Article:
Andy Katz has written an interesting article on coaching succession in college. He isn’t talking about football (his focus is on Syracuse basketball), but this is certainly a relevant topic for the imminent retirement of Lloyd Carr.
Will Michigan follow the suit of Syracuse basketball (and Wisconsin football), or let Lloyd retire before searching for a head coaching candidate? It seems that, although Syracuse and Wisconsin certainly look forward, it’s definitely not a trend in the NCAA.
My take on the matter is that I would like to have a successor named prior to Lloyd’s final season (which is likely to come this year, or almost certainly in 2008). This would ease possible hits to recruiting, because recruits would know there is going to be continuity, and other head coaches (Miles, Meyer, Weis), would not be able to cast doubt on Lloyd’s tenure as head coach. Naming a successor would likely require promoting from within, something I am in favor of, though many in the Wolverine Nation are not.
The two prime internal candidates are quite obviously the two coordinators, OC Mike Debord and DC Ron English. Erik Campbell has been associate head coach for a while, but I don’t believe that he is looked at as a legitimate head coaching candidate, or he probably would have been promoted to a coordinator position in his 13 years at Michigan.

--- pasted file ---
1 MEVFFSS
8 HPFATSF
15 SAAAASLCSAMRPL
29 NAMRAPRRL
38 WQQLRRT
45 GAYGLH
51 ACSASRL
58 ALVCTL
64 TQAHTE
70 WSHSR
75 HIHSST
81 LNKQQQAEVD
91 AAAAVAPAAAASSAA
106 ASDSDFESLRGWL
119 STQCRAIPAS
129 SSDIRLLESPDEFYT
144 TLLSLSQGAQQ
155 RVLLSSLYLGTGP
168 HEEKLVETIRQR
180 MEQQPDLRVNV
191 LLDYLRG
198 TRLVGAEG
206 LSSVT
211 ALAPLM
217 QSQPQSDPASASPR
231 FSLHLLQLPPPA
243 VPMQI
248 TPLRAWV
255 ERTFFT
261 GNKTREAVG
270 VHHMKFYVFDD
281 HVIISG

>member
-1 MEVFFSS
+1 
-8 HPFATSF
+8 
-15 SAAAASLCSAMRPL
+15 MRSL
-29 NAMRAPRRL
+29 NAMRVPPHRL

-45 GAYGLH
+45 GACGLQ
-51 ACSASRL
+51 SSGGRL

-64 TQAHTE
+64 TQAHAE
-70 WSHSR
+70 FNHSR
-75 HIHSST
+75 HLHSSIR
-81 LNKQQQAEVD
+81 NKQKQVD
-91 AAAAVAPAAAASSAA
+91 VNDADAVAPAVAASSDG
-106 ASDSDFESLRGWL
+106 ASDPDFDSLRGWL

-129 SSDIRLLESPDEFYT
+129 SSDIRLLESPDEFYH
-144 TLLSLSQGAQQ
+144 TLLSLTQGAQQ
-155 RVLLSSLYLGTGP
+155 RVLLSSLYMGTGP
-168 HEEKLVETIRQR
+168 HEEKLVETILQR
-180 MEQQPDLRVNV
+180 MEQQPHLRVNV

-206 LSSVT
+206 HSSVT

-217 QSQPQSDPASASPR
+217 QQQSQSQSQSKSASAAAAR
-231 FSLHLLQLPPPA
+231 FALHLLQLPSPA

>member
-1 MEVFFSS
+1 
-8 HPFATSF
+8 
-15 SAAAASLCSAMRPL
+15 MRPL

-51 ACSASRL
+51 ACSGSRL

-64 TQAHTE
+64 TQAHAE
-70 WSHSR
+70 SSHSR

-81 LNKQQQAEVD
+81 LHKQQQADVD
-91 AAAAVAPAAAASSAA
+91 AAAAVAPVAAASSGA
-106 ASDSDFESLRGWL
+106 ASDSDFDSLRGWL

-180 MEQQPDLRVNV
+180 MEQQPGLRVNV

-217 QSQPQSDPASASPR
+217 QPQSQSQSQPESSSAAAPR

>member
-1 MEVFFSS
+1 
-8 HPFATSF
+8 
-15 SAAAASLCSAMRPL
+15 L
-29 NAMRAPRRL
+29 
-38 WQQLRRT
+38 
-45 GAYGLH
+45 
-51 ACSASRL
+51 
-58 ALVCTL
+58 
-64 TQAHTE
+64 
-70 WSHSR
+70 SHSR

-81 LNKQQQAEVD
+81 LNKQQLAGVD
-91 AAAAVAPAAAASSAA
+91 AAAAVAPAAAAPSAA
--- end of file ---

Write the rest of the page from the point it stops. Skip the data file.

One knock on English is that he hasn’t proven that he is a great coach, but rather than he is a great motivator and recruiter. However, my opinion on the matter is that those two domains are where the head coach must excel, and let his coordinators and other assistants do the scheming, etc. Another advantage of English is that he has shown to have a slightly more aggressive philosophy than fans are used to seeing from the Maize and Blue. English is a hot commodity, and it is likely that he would last only one or two more years as a Michigan assistant before being hired as a head coach either here or somewhere else.
Debord, on the other hand, is a less exciting candidate. He gets a lot of (undeserved) flak for being uninspiring in his offense, but he is a brilliant coordinator and game planner, with the sole exception of the Rose Bowl debacle. Debord showed at Central Michigan that he may not be the most successful head coach in the world, but one must take into account the inherent advantages that Michigan holds over a MAC program. Still, a head coach shouldn’t need to have built-in advantages to succeed, and perhaps a better head coach (who could succeed at the lower level), would be able to use these advantages to take the program to all-new heights.
If you disagree with my take on the matter, feel free to debate in the comments.
Posted under Coaching